Yes, he ran a Combine-record 4.21-second 40-yard dash, but his route running pops off the screen on this tape. He can change directions on a dime and his elite acceleration helps him create plenty of separation and force plenty of missed tackles. This will make his transition to the NFL easier. His light frame (5-foot-11, 165 pounds) is a justifiable concern, but we have seen these smaller-frame receivers begin to find plenty of success at the NFL level over the past few seasons.

Landing in Kansas City may be a perfect fit for this speedster, the Chiefs have been missing the world-class speed element since Tyreek Hill left town. With Worthy’s skill set, he will see a variety of touches and likely eat into Rashee Rice’s screen targets. Being paired with Patrick Mahomes and Andy Reid makes him a prime fantasy asset and should ascend rookie rankings. — Jeremy Popielarz

31. San Francisco 49ers: Ricky Pearsall, WR, Florida

Wow. Amid the trade rumors surrounding Brandon Aiyuk and Deebo Samuel, the San Francisco 49ers select Ricky Pearsall with the 31st selection. Given the draft capital, it is entirely possible San Francisco moves Aiyuk or Samuel now. Pearsall has a solid combination of size (6-foot-1, 189 pounds) and speed (4.41 40-yard dash). He is nuanced in his routes and changes temp well to set up defenders. And although he projects as a slot receiver at the NFL level, Pearsall won’t be limited to just that role. He had 11 deep receptions last year and has the suddenness and manipulation skills to get open down the field. If he enters the 2024 season as the second wide receiver in Kyle Shanahan’s fantasy-friendly offense, he could do some damage in year one. — Adam Pfeifer

32. Carolina Panthers: Xavier Legette, WR, South Carolina

After four unproductive seasons at South Carolina, this 6-foot, 217-pound receiver exploded onto the scene with the second-most receiving yards in the SEC in 2023, with 1,255. That was nearly triple his entire college production, 2019-2022, combined. He scored 7 touchdowns last season.

Legette does not shy away from physicality within his route or after the catch. This is an important piece of his game, as he lacks the refinement to create separation within his routes regularly. When schemed open he can create yards after the catch easily with his long stride and quick acceleration. Improvement at the catch point and cleaning up his route-running ability is a must to become more than a rotational wide receiver at the next level.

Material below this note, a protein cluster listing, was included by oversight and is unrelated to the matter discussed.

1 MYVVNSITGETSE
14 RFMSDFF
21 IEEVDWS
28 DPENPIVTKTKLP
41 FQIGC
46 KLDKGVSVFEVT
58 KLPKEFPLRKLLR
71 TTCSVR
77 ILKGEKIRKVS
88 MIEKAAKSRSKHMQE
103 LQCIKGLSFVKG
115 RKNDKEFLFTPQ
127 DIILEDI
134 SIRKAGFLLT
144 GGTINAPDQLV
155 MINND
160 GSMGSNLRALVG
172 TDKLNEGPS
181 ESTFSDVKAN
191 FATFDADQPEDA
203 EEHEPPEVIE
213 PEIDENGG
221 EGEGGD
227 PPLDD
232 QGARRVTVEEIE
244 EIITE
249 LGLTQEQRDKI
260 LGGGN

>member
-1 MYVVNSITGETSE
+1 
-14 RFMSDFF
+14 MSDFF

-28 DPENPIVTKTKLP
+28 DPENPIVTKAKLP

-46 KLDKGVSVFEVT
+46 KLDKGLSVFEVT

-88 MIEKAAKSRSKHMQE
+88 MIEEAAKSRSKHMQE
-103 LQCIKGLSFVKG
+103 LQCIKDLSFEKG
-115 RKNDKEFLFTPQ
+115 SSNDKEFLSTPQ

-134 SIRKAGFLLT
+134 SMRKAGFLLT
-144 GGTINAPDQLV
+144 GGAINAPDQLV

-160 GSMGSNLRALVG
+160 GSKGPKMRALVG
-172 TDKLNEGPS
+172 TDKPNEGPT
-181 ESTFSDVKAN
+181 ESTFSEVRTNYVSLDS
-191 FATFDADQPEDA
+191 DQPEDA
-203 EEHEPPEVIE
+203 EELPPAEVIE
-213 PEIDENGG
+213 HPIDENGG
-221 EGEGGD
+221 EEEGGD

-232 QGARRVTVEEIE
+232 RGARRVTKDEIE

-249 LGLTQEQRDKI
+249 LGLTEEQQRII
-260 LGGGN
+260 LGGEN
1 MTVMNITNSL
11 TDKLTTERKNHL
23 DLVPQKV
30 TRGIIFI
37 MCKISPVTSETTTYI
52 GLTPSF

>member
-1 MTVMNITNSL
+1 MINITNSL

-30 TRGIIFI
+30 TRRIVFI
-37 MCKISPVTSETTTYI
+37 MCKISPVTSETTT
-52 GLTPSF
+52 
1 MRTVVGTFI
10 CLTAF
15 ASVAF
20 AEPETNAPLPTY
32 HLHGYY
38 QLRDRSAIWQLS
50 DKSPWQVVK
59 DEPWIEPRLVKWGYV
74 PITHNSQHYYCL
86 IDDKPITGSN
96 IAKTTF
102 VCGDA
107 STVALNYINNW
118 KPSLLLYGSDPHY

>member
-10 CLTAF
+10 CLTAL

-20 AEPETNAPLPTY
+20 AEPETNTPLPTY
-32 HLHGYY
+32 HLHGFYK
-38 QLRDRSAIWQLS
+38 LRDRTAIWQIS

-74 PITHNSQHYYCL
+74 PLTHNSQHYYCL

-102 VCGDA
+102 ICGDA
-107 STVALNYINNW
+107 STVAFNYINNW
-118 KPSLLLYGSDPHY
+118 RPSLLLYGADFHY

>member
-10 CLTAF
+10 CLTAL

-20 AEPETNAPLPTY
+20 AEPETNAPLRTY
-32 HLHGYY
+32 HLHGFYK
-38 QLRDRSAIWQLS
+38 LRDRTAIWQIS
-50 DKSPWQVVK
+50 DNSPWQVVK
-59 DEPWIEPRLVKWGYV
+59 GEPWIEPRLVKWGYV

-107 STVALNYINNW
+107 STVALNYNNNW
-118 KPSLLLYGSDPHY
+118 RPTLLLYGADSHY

Landing in Carolina gives him a fairly open depth chart to take advantage of, but this pick feels eerily like Jonathan Mingo in 2023, and we’ve seen how that has turned out thus far. With a new-look offense, there is hope they can find a way to get Legette in space and allow him to impose his will on defenders in the open field. His value will likely remain much of the same for fantasy as a second-round rookie pick or late-round flier in redraft. — Jeremy Popielarz

33. Buffalo Bills: Keon Coleman, WR, Florida State

After trading back two times in Round 1, the Bills snag themselves their WR1 of the future in 6-foot-3, 215-pound Keon Coleman. Coleman earned First Team All-ACC after producing 658 receiving yards and 11 touchdowns in his only season with Florida State. He disappointed in the 40-yard dash with a modest 4.61, but if you turn on the tape you see he is a natural playmaker. Coleman uses his frame and strong hands well to box out defenders and make circus catches with ease. He will need to improve his fluidity in his routes to excel as a premier WR1 at the NFL level. — Jeremy Popielarz

34. Los Angeles Chargers: Ladd McConkey, WR, Georgia

There was a huge mystery entering the draft on whether the Chargers would take a receiver at No. 5. They did not, but Los Angeles got their guy here with Ladd McConkey. McConkey is 6-foot, 185 pounds, and produced 1687 yards and 14 touchdowns. After running a 4.39 40-yard dash, his name flew to the top of many draft boards. His speed is all over his tape, with polished routes and strong hands. After the catch, McConkey has tremendous deceleration that allows him to change direction quickly and create plenty of extra yards.— Jeremy Popielarz

37. New England Patriots: Ja’Lynn Polk, WR, Washington

The New England Patriots wasted no time providing Drake Maye with some help, selecting Ja’Lynn Polk with the 37th overall selection. Polk was part of Washington’s elite wide receiver trio this past season, catching 69 passes for 1,159 yards and nine touchdowns. He plays with physicality and competitiveness, possessing strong hands and body control when the ball is in the air. With second round draft capital, Polk can compete with Demario Douglas for the team-lead in targets right away. — Adam Pfeifer

36. Carolina Panthers: Jonathon Brooks, RB, Texas

Brooks had his season cut short in November due to a torn ACL or he would have been selected earlier in the NFL Draft. He was tremendous before suffering the knee injury. Brooks is a dynamic runner who can hit top speed quickly, and he makes defenders miss with shifty footwork. He may not have a ton of power, but he has the ability to be a three-down back. Brooks hauled in 25 catches in 11 games last season. The 20-year-old also racked up 1,139 rushing yards and 10 rushing touchdowns on 187 attempts. Those were 136 more than he tallied the previous two seasons. Brooks didn’t receive a lot of work before 2023 with both Bijan Robinson and Roschon Johnson on the Texas roster.